Top Hat (1935): Top Astaire-Rogers Dance Musical

v2ta7d7o3ahWith over $3 million in box-office grosses, Top Hat was RKO’s biggest moneymaker of the decade. Top Hat defines Astaire as a modern American Dancer, even though the film is set in London. The story in fact begins in a stuffy club founded in 1864, the Thackeray, named for a Victorian novelist.

Grade: A (***** out of *****)

Top Hat
TopHatORGI.jpg

theatrical release poster

The fourth pairing of Astaire and Rogers and the first with a script written specifically for them, “Top Hat” is a quintessential musical of the team, defined by a rather silly plot, pleasant romance, dapper outfits, art deco sets, and wonderful songs and dance numbers.  

Set in London (i.e. Hollywood’s mythical Astaire and Rogers land), the movie’s tale of mistaken identity concerns American song-and-dance man Jerry Travers, who becomes enamored of Dale Tremont. The problems arise, however, when Dale comes to believe that Jerry is the husband (whom she’s never met) of her good friend Madge (Broderick) and yjis rebuff his advances.

Detailed plot

Astaire plays an American dancer, Jerry Travers, who goes to London to star in a show produced by the bumbling Horace Hardwick (Edward Everett Horton). While practicing a tap dance routine in his hotel bedroom, he awakens Dale Tremont (Ginger Rogers) on the floor below. She storms upstairs to complain, whereupon Jerry immediately falls in love with her, and then proceeds to pursue her all over London.

Dale mistakes Jerry for Horace, who is married to her friend Madge (Helen Broderick).  After the success of Jerry’s opening night in London, Jerry follows Dale to Venice, where she is visiting Madge and modeling gowns created by Alberto Beddini (Erik Rhodes), a dandy Italian fashion designer with penchant for malapropisms.

Jerry proposes to Dale, who, while still believing that Jerry is Horace, is disgusted that her friend’s husband could behave in such a manner and agrees instead to marry Alberto. Fortunately, Bates (Eric Blore), Horace’s meddling English valet, disguises himself as a priest and conducts the ceremony; Horace had sent Bates to keep tabs on Dale.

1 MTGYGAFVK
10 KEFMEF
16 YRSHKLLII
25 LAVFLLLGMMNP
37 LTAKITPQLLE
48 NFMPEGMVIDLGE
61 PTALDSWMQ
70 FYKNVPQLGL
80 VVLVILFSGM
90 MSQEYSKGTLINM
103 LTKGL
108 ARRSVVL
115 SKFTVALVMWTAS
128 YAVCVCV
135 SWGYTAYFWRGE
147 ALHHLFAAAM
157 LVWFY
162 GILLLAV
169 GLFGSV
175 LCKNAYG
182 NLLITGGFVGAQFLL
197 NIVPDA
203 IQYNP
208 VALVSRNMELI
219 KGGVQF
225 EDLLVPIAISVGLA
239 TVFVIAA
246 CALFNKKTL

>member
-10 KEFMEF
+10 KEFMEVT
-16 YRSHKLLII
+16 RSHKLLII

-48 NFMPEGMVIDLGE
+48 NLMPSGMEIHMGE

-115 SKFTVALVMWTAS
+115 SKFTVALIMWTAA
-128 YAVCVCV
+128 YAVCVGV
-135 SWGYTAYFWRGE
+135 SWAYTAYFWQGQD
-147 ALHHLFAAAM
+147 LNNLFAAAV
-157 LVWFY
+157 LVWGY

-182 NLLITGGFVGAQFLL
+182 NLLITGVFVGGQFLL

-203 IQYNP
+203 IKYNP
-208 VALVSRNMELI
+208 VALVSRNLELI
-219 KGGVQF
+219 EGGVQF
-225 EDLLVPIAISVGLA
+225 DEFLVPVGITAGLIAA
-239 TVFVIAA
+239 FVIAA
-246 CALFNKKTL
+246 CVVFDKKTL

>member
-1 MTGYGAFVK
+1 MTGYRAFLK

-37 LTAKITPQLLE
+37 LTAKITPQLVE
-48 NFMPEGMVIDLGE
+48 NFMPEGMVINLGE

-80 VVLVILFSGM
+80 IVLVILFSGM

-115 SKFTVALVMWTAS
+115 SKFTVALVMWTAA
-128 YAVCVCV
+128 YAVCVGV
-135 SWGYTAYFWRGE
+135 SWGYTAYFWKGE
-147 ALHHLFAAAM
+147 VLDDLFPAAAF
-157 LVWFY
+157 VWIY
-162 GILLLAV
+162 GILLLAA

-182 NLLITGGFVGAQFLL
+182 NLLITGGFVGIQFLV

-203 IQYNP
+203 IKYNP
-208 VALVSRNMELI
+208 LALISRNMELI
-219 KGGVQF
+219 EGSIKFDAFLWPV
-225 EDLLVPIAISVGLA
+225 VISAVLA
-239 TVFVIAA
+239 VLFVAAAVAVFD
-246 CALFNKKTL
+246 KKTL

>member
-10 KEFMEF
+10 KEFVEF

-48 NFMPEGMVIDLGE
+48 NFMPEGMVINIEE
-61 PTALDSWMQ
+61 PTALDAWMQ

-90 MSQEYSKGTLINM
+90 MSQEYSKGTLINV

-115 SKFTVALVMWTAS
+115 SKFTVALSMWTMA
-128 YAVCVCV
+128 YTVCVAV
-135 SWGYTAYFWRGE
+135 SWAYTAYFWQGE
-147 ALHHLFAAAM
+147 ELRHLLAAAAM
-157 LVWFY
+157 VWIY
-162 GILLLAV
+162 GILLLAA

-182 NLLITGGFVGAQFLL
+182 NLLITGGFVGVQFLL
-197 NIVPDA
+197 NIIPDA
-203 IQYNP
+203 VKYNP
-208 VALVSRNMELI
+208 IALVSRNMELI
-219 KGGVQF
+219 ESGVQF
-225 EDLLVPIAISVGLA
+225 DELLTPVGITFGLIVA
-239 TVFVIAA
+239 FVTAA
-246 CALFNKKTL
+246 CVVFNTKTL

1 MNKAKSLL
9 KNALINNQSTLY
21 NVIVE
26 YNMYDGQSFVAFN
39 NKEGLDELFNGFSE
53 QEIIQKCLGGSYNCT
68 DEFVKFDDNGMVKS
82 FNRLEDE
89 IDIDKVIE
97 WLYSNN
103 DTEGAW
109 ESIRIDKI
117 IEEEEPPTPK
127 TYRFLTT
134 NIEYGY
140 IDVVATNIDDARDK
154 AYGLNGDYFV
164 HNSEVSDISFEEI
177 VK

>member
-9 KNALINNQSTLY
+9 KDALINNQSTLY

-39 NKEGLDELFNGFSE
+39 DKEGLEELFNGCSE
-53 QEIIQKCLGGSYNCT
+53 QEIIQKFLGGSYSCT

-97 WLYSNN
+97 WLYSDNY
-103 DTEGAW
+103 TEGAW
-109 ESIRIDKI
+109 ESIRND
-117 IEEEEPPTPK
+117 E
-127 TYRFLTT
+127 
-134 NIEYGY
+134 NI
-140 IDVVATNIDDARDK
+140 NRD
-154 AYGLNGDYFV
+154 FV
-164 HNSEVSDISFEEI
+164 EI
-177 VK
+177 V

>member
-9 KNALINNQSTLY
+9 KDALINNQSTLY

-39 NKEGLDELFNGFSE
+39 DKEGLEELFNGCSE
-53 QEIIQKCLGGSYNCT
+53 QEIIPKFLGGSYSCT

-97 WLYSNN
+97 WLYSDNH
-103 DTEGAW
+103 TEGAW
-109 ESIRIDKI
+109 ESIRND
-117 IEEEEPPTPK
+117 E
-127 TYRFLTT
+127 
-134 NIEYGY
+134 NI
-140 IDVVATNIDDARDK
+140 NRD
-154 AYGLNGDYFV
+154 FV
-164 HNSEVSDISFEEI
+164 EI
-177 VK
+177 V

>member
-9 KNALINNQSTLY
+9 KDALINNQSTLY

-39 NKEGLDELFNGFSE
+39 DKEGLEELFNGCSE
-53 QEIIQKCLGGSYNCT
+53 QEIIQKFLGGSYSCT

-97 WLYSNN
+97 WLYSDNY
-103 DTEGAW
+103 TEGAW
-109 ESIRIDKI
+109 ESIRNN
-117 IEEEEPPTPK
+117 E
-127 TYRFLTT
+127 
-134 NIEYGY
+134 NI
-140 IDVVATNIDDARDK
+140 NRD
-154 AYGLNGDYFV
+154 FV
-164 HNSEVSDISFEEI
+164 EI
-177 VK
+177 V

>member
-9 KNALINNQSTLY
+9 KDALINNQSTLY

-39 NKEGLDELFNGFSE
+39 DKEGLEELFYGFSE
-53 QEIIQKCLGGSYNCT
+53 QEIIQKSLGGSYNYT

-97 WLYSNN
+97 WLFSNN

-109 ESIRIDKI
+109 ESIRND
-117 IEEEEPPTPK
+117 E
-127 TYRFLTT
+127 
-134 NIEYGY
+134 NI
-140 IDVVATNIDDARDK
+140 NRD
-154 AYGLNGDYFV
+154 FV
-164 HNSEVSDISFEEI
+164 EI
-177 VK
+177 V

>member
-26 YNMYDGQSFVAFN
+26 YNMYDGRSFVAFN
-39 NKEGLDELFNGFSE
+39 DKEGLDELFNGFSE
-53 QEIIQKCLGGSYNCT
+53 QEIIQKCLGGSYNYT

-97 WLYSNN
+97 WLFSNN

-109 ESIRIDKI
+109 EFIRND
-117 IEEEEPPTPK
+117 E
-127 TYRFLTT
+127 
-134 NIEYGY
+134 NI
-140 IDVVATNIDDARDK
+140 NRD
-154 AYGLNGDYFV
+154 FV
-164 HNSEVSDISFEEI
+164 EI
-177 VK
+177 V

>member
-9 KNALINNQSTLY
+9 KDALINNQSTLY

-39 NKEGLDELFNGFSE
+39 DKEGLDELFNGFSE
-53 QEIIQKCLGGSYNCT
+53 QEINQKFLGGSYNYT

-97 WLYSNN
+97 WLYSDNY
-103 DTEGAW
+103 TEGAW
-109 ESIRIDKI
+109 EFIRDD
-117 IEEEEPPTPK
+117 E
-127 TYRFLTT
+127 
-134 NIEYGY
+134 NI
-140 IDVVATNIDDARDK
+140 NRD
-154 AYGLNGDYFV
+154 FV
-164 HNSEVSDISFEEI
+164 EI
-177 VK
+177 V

On a trip in a gondola, Jerry manages to convince Dale and they return to the hotel where the previous confusion is rapidly cleared up. The reconciled couple dance off into the Venetian sunset, to the tune of “The Piccolino.”

This effervescent musical was the perfect panacea for Depression-era audiences, with its whimsical reworking of 1934’s “The Gay Divorcee,” whose leading players are reunited here. The musical offers the most famous Astaire-Rogers duet, “Cheek to Cheek,” wherein the dancers shift from effortless gliding to dazzling exuberance.

Rogers was right about her refusing to change her famous feathered dress–it moves beautifully–even if it created problems for the crew.

Built around Irving Berlin’s hit score, “Top Hat” boasts Astaire’s brilliant solo number, “Top Hat, White Tie and Tails.

The supporting cast is uniformly good, even though Rhodes’s Italian caricature so offended Italian officials and Mussolini himself that “Top Hat,” just like “Gay Divorcee,” in which Rhodes played a similar character, was banned in Italy.

DVD

The Astaire-Rogers DVD Collection Volume 1 consists of five terrific films. Four were produced at RKO (“Top Hat,” “Follow the Fleet,” “Swing Time,” and “Shall We Dance”) and one, their very last, “The Barkleys of Broadway,” was made at MGM in 1949.

Cast

Fred Astaire as Jerry Travers

Ginger Rogers as Dale Tremont

Edward Everett Horton as Horace Hardwick

Erik Rhodes as Alberto Beddini

Helen Broderick as Madge Hardwick

Eric Blore as Bates

 

Oscar Nominations and Awards for Astaire-Rogers musicals:

Top Hat

Nominated for four Oscars, including Best Picture, winning none

Swing Time

Two Oscar nominations, one award for the song, “The Way You Look Tonight,” music by Jerome Kern, lyrics by Dorothy Fields. The other nomination is for Hermes Pan’s Dance Direction, a category that existed only for several years

Shall We Dance

One Oscar nomination, Song, “They Can’t Take That Away from Me,” music George Gershwin, lyrics Ira Gershwin.

Follow the Fleet

No Oscar nominations

The Barkleys of Broadway

One nomination, for Harry Stradling’s color cinematography

Credits:

Directed by Mark Sandrich
Produced by Pandro S. Berman
Screenplay by Allan Scott, Dwight Taylor, Ben Holmes. Ralph Spence, Károly Nóti (uncredited), based on Scandal in Budapest, 1933 play by Sándor Faragó and A Girl Who Dares 1933 play by Aladar Laszlo
Music by Irving Berlin (songs); Max Steiner (score)
Cinematography David Abel
Edited by William Hamilton

Production and distribution company: RKO Radio Pictures

Release date: August 29, 1935 (Premiere, NYC), September 6, 1935 (US)

Running time: 101 minutes
Budget $609,000
Box office $3.2 million